There it is again (above), a 7 petal bloom.  Now my conclusion has not changed but the question is can individual plant lines within a cultivator have a greater propensity to express a unique trait (like an occasional 7 petal bloom) over a different line in the same cultivator?

Some Expensive African Violets on eBay
















As I do with a degree of frequency, I monitor eBay for chimera African violets I may want to purchase and on occasion any unusual non-chimera African violet that catches my fancy.  Well, a few months ago I saw a very high demand for two specific African violets that have brought to their respective sellers some quick cash.  On August 24th 2014 Blue Confetti sold for US $152.50.  That was one of the highest prices I saw a chimera African violet sold for on eBay in a long time. But in retrospect that was nothing.  On September 21st 2014 Lunar,  a non-chimera African violet sold for US $255.00!  Wow!  What is it that strikes a cord with collectors that they must have a specific African violet now?   The Blue Confetti is stunning and I was able to obtain it for much less then the original purchase by waiting a few months.  This bloom (above image) I believe will strike a cord with many violet growers and collectors.  It is exceptional.

I will be the first to admit my photographic skills are substandard.  As all the images on this site are original or if I was not involved in producing them I received permissions from the authors.  To that end as I have not received permission to post on my blog the original images I saw on eBay,  I am providing the links below that take you to Google Images where these pictures reside.  Click the links to see these exceptional African violets.  BLUE CONFETTI and LUNAR LILY WHITE.


The Ugliest Chimera African Violet Bloom?












Several months ago I was going to post this as the ugliest chimera African violet bloom I ever grew or for that matter saw.  This was a sport  of Yukako.  I normally would discard the plant but was fascinated by the foliage which also appeared to exhibit a chimera pattern.  Long story short the plant bloomed again and this time produce much larger blooms (below).

Sport of Y















As is evident in this bloom it appears the border of the bloom is black.  A closer view of the bloom below shows this more clearly, note the flower edges under letters  “A” and “B”.  Its black is most pronounced.















Based on my own conjecture as this is a sport of Yukako produced by stem culture and because there are multiple colors involved in the bloom, I believe this is a chimera African violet hence the black edges cannot be breed into another plant.  Now all this said at the writing of the above 2 weeks prior to this observation (below) I saw two bloom stalks popping up.   I figured I will let it bloom prior to pitching the plant.  Of course the color was not any different but the number of petals expressed on the first bloom of each stalk has seven!  The rest of the blooms had the standard five.   See the image below.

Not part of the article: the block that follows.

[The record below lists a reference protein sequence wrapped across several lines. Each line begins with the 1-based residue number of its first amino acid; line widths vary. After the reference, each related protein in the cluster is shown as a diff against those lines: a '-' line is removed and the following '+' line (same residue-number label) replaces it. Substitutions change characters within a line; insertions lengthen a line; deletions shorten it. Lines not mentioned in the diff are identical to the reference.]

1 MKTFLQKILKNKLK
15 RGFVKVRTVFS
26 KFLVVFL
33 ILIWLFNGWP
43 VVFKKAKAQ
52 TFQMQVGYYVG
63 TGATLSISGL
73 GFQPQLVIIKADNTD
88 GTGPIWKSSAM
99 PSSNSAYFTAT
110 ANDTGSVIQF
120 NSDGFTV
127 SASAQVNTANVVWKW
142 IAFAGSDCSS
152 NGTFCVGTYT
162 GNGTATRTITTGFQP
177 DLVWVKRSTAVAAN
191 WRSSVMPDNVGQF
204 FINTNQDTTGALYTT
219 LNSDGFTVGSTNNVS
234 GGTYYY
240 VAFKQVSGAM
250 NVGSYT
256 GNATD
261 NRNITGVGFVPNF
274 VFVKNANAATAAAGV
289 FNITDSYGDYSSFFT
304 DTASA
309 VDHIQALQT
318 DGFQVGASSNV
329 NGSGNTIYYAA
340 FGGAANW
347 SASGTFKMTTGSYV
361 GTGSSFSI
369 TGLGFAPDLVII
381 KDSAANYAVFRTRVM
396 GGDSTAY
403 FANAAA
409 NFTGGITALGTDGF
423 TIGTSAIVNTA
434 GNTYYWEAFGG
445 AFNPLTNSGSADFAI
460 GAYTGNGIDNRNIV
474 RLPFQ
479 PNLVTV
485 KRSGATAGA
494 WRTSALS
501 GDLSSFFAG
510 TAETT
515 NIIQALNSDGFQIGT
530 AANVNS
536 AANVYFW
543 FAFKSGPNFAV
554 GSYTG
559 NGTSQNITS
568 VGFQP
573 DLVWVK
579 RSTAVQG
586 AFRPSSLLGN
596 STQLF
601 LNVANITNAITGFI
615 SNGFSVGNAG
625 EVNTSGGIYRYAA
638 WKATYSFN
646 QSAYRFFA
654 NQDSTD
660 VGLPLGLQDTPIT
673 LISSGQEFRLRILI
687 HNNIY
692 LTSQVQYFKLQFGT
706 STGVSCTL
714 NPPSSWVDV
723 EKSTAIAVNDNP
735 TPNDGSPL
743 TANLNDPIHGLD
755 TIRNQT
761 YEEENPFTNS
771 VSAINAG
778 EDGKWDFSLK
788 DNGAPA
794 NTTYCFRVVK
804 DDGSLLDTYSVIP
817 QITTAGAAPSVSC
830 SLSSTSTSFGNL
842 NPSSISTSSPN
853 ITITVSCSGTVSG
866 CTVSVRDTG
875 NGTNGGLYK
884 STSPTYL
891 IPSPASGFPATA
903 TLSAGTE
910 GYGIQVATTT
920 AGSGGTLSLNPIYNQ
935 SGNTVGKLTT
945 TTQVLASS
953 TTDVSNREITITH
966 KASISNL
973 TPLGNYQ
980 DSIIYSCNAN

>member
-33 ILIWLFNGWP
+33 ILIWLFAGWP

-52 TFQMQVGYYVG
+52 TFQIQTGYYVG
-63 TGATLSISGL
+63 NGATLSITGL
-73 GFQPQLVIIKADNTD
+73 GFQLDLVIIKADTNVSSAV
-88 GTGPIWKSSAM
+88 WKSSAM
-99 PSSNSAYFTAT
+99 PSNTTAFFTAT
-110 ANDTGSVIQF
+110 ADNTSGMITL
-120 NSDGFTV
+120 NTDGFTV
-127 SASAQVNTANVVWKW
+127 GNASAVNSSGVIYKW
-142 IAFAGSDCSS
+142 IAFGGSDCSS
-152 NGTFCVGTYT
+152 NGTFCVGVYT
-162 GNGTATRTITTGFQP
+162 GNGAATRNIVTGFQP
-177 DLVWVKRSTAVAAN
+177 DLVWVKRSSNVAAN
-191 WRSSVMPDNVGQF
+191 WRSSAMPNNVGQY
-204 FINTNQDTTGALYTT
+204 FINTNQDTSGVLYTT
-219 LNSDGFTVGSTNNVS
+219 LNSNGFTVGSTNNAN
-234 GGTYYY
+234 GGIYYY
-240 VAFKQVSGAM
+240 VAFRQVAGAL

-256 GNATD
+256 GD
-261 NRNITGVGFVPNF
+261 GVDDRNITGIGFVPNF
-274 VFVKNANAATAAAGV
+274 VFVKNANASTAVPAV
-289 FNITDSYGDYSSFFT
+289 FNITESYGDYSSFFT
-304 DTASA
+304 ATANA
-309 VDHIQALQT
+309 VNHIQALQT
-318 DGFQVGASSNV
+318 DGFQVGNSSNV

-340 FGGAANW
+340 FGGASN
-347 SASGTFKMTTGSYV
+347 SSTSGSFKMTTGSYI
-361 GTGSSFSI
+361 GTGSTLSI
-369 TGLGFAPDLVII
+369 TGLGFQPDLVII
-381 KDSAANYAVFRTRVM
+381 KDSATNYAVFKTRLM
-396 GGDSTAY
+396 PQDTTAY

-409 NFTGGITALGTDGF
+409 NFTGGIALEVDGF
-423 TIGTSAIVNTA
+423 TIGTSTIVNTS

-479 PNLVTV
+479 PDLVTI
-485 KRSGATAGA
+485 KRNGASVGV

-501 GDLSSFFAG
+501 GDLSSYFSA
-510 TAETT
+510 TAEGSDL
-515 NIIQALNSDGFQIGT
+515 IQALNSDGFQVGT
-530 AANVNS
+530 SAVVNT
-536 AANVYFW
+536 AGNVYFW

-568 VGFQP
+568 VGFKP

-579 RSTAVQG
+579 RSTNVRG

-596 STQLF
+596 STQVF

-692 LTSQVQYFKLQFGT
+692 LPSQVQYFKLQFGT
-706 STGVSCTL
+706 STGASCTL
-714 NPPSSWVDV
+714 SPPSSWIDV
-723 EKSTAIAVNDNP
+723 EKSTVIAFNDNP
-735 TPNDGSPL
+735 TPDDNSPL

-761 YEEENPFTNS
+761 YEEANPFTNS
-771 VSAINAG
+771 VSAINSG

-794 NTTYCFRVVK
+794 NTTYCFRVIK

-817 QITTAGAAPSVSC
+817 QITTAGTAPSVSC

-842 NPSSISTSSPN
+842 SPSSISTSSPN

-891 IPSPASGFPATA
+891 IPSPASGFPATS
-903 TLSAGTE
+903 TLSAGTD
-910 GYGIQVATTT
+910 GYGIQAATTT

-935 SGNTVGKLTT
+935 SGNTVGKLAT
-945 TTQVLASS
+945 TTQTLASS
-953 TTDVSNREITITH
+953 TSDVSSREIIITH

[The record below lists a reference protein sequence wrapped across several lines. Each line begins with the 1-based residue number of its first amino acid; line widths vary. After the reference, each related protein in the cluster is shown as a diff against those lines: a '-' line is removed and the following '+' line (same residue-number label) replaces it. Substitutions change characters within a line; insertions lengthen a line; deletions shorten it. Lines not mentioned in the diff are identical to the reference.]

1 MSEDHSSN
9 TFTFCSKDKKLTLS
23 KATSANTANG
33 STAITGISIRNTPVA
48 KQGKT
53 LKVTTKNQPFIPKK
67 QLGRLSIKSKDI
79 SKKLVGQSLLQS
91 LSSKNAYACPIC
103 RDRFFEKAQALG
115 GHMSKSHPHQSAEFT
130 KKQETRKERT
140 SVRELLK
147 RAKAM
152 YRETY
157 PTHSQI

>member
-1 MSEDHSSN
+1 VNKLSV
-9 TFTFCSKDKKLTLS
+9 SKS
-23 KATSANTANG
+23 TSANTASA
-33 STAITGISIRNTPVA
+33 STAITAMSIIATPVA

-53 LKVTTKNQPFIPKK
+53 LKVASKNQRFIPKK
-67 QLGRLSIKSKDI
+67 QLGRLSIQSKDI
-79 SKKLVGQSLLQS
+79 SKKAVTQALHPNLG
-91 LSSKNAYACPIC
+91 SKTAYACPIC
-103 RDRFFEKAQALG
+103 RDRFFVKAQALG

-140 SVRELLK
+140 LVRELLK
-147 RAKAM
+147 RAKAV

So now what?  Do I discard the plant or try propagating the bloom stalks with the first bloom of seven to see if this can be reproduced or this was just a fluke?  Of course!  Lets propagate the bloom stalks to see if the seven  petal bloom is real (genetically driven) or not.   As a footnote the black as seen under a little different lighting has stronger green coloration in the above image.

Time Laps of African Violets

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Time laps of tiny African violets growing (or any plant for that matter) always fascinates me.  The concept of plant movement, real, somewhat precise and purposeful escapes us.  It is only when we see these time laps images does it put into perspective the world from a different view point.  Hope you enjoy watching them.

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Party Fun Or Is The Party Over?













This is not the first time I observed this behavior in other chimera African violets.  This time it happens to be in Party Fun.  It starts out as a bifurcation of the bloom stalks coloring.  One of the flower stalks turns a solid color.  In this case purple.  The other stalk remains true to it’s chimera color and pattern.  In time the entire plant appears to succumb to the dominant solid color and the plant loses it’s chimera expression.  I have observed this with a number of chimera African violets.  Sometimes the conversion is fast and complete without the bifurcation.

Chimera African Violets Gone Wrong (More)

Attached is the latest to my photo collection of chimera African violets that have gone wrong.  Perhaps better described as images of frustration.  With the exception of one of the mutations producing what I considered a favorable outcome (Shimai) the rest of these are really not welcome changes but I must admit always interesting.

Chimera African Violets Reverting Page 6

The link below will take you to the entire collection of chimera African violets that I have seen revert, digress, or mutate.
Click here to see the entire set of image

Powdery Mildew (Oidium Fungus) Eradication From African Violets


Image 1001

Powdery Mildew is caused by the Oidium fungus and can be eradicated from your African violets in a simple 10 min process.  I discovered a few plants that were isolated in the corner of the growing room that had a significant infection.  The plant on the left is the chimera Bob’s Monkey Shine that I did not want to lose.  Of all the infestations that can befallen  African violets this one gives me the least concern as it can be addressed directly.   The plant on the right is the very same plant as on the left but 1 week after treatment.  The treatment is safe for the plant and with the exception of losing a flower stalk and 1 leaf as a consequence of my less then gentile handling the plant has not missed a beat in growing.  Click on each image to enlarge and inspect.

Click here to see how you can eradicate powdery mildew on infected plants in 10 minutes. (May take a full 2 minutes to download (a lot of pictures)).